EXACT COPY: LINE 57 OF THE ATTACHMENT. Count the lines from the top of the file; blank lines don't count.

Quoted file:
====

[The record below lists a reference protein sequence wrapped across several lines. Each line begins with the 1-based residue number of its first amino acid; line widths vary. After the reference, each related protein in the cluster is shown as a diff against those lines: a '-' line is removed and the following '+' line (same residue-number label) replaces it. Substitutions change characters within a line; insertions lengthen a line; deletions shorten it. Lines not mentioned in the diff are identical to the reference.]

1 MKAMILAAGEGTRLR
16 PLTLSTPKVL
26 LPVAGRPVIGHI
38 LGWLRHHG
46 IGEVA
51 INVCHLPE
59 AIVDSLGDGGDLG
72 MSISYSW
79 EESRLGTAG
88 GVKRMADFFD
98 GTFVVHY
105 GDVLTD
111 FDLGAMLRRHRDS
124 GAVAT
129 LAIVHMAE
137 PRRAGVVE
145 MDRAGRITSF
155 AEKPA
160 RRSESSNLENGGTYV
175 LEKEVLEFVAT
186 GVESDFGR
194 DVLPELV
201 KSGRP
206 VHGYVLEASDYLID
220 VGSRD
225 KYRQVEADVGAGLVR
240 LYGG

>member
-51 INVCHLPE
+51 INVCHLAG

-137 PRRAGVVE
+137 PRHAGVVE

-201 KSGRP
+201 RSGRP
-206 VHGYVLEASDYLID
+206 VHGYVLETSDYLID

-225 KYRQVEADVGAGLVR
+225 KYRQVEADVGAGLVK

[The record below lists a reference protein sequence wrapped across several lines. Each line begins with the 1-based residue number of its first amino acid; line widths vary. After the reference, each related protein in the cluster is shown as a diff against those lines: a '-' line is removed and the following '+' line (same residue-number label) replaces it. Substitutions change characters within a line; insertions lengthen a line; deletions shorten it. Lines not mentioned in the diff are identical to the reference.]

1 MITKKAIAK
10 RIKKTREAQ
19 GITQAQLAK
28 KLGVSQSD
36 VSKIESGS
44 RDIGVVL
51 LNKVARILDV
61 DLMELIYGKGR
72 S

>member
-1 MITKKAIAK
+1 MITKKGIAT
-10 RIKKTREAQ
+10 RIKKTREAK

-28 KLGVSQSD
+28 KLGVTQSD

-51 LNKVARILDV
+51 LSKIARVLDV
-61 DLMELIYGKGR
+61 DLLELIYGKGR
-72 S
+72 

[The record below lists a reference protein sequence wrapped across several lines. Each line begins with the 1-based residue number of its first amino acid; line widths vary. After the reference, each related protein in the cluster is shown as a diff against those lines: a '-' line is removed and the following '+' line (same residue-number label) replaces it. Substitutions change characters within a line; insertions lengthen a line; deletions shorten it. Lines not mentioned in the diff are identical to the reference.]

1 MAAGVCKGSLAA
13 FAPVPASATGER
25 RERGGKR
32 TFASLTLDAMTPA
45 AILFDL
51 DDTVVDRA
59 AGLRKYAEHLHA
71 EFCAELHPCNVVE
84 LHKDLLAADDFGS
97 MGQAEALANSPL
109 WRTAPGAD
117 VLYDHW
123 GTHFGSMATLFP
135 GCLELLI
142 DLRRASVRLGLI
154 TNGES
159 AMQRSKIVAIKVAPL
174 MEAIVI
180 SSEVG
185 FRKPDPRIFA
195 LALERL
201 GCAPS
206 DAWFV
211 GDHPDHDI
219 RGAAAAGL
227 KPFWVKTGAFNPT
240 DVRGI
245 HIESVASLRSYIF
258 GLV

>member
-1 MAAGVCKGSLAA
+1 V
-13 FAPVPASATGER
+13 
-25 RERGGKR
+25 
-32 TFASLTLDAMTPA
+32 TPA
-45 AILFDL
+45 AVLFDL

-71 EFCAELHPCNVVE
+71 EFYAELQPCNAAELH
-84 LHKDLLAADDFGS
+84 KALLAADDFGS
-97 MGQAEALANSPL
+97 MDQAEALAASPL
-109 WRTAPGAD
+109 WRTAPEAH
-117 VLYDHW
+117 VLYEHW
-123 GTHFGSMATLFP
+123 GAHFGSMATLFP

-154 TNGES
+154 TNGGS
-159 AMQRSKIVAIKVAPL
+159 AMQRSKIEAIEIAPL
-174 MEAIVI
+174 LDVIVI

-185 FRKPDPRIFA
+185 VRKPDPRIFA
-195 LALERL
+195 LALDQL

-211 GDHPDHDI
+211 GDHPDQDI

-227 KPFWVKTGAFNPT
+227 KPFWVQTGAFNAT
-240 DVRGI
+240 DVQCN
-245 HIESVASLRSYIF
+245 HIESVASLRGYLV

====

-51 LNKVARILDV